|(require kinda-ferpy)||package: kinda-ferpy|
This section provides a walkthrough. If you already understand the basics, skip to the Reference.
To create a cell, wrap stateful-cell around a single Racket value.
To get a value in a cell, apply it to no arguments.
(x) ; 1
To set a new value, apply the cell to that value.
(x 2) ; 2
If a cell changes, then the cells that depend on that cell also change. If you’ve used Excel, then you know how this works.
(require kinda-ferpy) (define x (stateful-cell 1)) (define y (stateful-cell 1)) (define sum (stateful-cell (+ (x) (y)))) ; * (displayln (sum)) ; 2 (y 8) ; * (displayln (sum)) ; 9
Normally Racket would evaluate (+ (x) (y)) every time you apply sum. But here, (+ (x) (y)) actually runs on the lines marked with *. As already stated, (sum) merely retrieves a value that was already computed. sum depends on x and y by virtue of use, and kinda-ferpy will keep all cells in sync for you. This is an example of reactive programming.
If it was not already obvious, this will change how you write code. For example, you might find reason to represent errors as values without raising an exception. A spreadsheet application handles a division by zero by showing a special error value instead of crashing.
Unlike other libraries and languages like FrTime, signals and events are not explicitly declared in kinda-ferpy. So this is not a full interface for reactive programming, it’s just a nice way to model dependency relationships using procedures. That way, when I say "evaluating the cell body" or "applying the cell", I mean the same thing. However, a cell’s behavior is not fully equivalent to a procedure because the expression (+ (x) (y)) does not always run when you apply sum. To understand why this is, we need to cover a cell’s lifecycle.
When you create a stateful cell, it starts life with no dependencies and a value of undefined. The cell then goes through a discovery phase to find dependencies. When evaluating expressions during this phase, I’ll say that they do so at discovery time. You can opt-out of this phase by using explicit dependencies as defined in Explicit vs. Implicit Dependencies.
kinda-ferpy evaluates a cell body once if carrying out a discovery phase. Whether it does this or not, it will still evaluate the cell body to compute its initial value. Meaning that by the time a stateful-cell is done evaluating, the cell body ran either once or twice.
A cell like (stateful-cell (+ (x) (y))) uses implicit dependencies, which are stateful cells encountered while evaluating the body of another cell at discovery time. There are blind spots that can later result in incorrect values:
(define switch (stateful-cell #t)) (define x (stateful-cell 1)) (define y (stateful-cell -1)) (define sum (stateful-cell (+ (x) (if (switch) 1 (y))))) (sum) ; 2 (switch #f) (sum) ; 0 (y 0) ; DANGER: Won't update sum's cell! (sum) ; Still 0. Should be 1.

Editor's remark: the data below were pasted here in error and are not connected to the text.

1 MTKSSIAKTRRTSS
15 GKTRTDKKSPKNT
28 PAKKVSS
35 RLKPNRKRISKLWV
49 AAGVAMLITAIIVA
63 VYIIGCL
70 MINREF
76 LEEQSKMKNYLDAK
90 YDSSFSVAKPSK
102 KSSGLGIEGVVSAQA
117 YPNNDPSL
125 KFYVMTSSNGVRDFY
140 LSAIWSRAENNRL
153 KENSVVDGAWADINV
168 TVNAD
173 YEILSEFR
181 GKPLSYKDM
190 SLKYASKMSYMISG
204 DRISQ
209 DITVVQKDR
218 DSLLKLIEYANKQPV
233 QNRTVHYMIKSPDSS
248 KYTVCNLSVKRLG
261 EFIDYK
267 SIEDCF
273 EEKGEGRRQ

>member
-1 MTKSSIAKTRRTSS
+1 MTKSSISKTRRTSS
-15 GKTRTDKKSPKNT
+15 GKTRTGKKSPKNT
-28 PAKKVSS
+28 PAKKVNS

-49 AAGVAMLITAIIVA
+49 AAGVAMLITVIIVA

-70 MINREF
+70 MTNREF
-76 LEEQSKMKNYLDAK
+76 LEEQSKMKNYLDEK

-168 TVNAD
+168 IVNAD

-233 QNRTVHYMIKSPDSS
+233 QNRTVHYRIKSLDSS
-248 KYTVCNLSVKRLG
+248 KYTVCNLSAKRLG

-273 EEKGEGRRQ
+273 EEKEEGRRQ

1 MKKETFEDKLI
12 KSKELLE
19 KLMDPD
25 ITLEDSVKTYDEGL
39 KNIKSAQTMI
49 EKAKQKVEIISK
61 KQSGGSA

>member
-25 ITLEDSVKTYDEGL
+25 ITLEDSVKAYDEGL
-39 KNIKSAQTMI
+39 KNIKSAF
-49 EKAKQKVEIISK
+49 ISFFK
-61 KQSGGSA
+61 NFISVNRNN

From the way if works, (y) is not evaluated at discovery time. It will not be recognized as a dependency of sum. If you want to leverage the discovery phase to find all dependencies, then you need to move dependencies that might not be evaluated out of the if.
(define switch (stateful-cell #t)) (define x (stateful-cell 1)) (define y (stateful-cell -1)) (define sum (stateful-cell (let ([x-val (x)] [y-val (y)]) (+ x-val (if (switch) 1 y-val))))) (sum) ; 2 (switch #f) (sum) ; 0 (y 0) ; Will update sum now (sum) ; 1
If that seems like a bad precedent to you, then you can list explicit dependencies for your cells using the #:dependency keyword. Doing so will skip the discovery phase for the corresponding cell.
(define switch (stateful-cell #t)) (define x (stateful-cell 1)) (define y (stateful-cell -1)) (define sum (stateful-cell #:dependency x #:dependency y #:dependency switch (+ (x) (if (switch) 1 (y))))) (sum) ; 2 (switch #f) (sum) ; 0 (y 0) ; Will update sum (sum) ; 1
Take care to list every dependency when using explicit dependencies. If you forget to list y as a dependency you’ll still produce incorrect data.
If you don’t want to use explicit dependencies and want to respond to the discovery phase itself, then you can check (discovery-phase?) within a stateful cell body. It will tell you if the cell is being evaluated at discovery time. This gives you a hybrid approach where you can list dependencies for discovery, and express a relatively expensive computation for the times you need to compute a value.
(define c (stateful-cell (if (discovery-phase?) (begin (file-path) (file-proc)) (call-with-input-file (file-path) (file-proc)))))
The value you return in a cell body in a discovery phase ((file-proc), in this case), won’t matter because it won’t be stored as the value of the cell. Exercise caution with additional side-effects at discovery time, because encountering dependencies is the intended side-effect.
Remember that propogation to all affected cells occurs on a single thread. Multi-threaded applications must treat cells as a shared resource to avoid propogating conflicting data. The below example is equivalent to one hundred threads competing over the current output port:
(define data-cell (stateful-cell 0)) (define print-cell (stateful-cell (printf "~a " (data-cell)))) (void (map (λ (i) (thread (λ () (data-cell i)))) (range 100)))
On a lighter note, change cannot propogate between disconnected cells. One thread may safely read up-to-date information from cells that won’t be affected by another thread.
(define a (stateful-cell 1)) (define b (stateful-cell (a))) ... (define p (stateful-cell (o))) (define th (thread (λ () (a 2)))) (define q (stateful-cell 1)) (define r (stateful-cell (q))) ... (define z (stateful-cell (y))) (z)
Cells a through p have no connection to cells q through z. Change happens to propogate safely so long as no two threads try to write to connected cells.
But that’s just it: It happens to be okay. That’s a pitiful standard for engineering, so we need a way to leverage threads for cells when it matters.